Fixed-income investors are advised to be more aware of duration risk, top-down asset allocation, and security selection as they navigate an asset class plagued by competing narratives in the wake of the pandemic and the resulting fiscal stimulus.
At present two competing narratives have taken hold in the global fixed-income markets that are making it more challenging for investors. First, is a risk-off scenario that advises caution because of concerns over fundamentals of the global economy in the wake of the repetitive cycle of lockdowns. Second, is a more optimistic risk-on scenario based on the positive prospects that may result from the vaccine news and the growth that may arise from massive fiscal stimulus by the United States and Europe.
“Investors are in unchartered territory and navigating complex cross-currents that are likely to persist, including weak economic conditions and the effects of the pandemic. While the efficacy of vaccines recently approved is a bright spot, the manufacture and distribution of the vaccine is likely to be challenging. Normalized economic activity is unlikely to resume before the third or even fourth quarter of 2021, when herd immunity is expected to occur once sufficient numbers of people have been vaccinated,” says Pilar Gomez-Bravo, director of fixed income, Europe, at MFS.
The cautious scenario highlights the fundamental concerns reflected in a large output gap (the gap between actual and potential GDP), significant labour market disruption and elevated levels of unemployment, revenue declines, particularly in the services sector, and high and rising levels of corporate debt. Access to credit is unequal, with smaller companies generally faring worse than larger enterprises and often facing both liquidity and solvency difficulties.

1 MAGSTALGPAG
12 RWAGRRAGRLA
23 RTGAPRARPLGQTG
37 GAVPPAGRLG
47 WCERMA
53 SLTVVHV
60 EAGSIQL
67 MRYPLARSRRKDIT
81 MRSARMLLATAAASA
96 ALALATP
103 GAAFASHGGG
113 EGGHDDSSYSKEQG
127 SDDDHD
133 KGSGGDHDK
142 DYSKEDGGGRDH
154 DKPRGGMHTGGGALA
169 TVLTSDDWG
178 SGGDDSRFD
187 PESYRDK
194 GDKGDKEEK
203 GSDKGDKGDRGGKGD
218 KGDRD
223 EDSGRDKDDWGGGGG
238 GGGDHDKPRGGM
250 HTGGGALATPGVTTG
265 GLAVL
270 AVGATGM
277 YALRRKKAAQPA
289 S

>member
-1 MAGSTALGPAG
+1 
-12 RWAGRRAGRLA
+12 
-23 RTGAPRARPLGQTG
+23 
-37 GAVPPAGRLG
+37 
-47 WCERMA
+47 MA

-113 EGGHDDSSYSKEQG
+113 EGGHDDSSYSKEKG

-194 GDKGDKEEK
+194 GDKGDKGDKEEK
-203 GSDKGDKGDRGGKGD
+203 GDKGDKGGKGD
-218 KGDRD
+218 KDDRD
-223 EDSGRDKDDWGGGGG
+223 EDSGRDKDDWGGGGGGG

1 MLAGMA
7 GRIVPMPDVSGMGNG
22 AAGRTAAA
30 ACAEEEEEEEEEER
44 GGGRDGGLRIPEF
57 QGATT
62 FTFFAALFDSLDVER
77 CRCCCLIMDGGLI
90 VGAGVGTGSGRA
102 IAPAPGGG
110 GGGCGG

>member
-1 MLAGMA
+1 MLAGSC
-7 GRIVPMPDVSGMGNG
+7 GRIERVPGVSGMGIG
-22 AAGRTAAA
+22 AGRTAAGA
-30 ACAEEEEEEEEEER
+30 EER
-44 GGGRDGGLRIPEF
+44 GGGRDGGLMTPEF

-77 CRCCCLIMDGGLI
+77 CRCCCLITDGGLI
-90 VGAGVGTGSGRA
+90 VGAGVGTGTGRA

For the optimistic scenario, the gargantuan global stimulus provided in response to the lockdowns and the recent positive vaccine announcements are key pillars for the risk-on approach. The US stimulus package is currently at US$1.9 trillion, while the EU package is at 1.8 trillion euros (US$2.2 trillion).
“The size of the monetary response dwarfs the stimulus provided during the global financial crisis. And this time central banks have increased the scope of their buying as well as the amount, abandoning previous red lines to include municipal, corporate and high- yield bonds as well as financial instruments such as ETFs. Interest rates have declined to levels not seen this century in response,” says Owen David Murfin, institutional fixed income portfolio manager at MFS.
This means that lower-for-longer rates are forecast to prevail for some time to come and, similarly, credit spreads will likely continue to be anchored by central bank intervention.
“For investors, ultra-low yields elevate the importance of generating alpha relative to market beta. The best way to generate yield in this environment, in our view, is to be cognizant of duration risk and top-down asset allocation while focusing on security selection,” says Gomez-Bravo.
Both Gomez-Bravo and Murfin believe that the capital markets are currently favouring the more optimistic risk-on narrative which they refer to as a “Goldilocks” scenario where equity and credit markets are expected to perform well and credit yields are effectively capped given the nature of ongoing central bank market intervention.
“A Goldilocks scenario fueled by central bank quantitative easing (QE) has existed about a third of the time. These periods have in some cases led to taper tantrums when central banks scaled back QE programmes,” say Gomez-Bravo and Murfin.
In a near-term range-bound environment, carry is key, but understanding the associated risks will be critical to avoiding drawdowns in anticipated periods of volatility in the longer term as central banks normalize policy and markets react. In this context, a comprehensive hedging strategy with diversified hedges becomes more important.
“With yields and beta so low, alpha generation will be more important than ever, at least until the environment normalizes. Investors expanding their opportunity set and embracing a flexible global multi-asset approach may support alpha generation. In our view, the best way to generate yield in the coming couple of years is to be cognizant of duration risk, be agile regarding top-down asset allocation and, most important, focus on security selection. Searching for yield in the liquid rather than the illiquid parts of the market may offer benefits,” they say.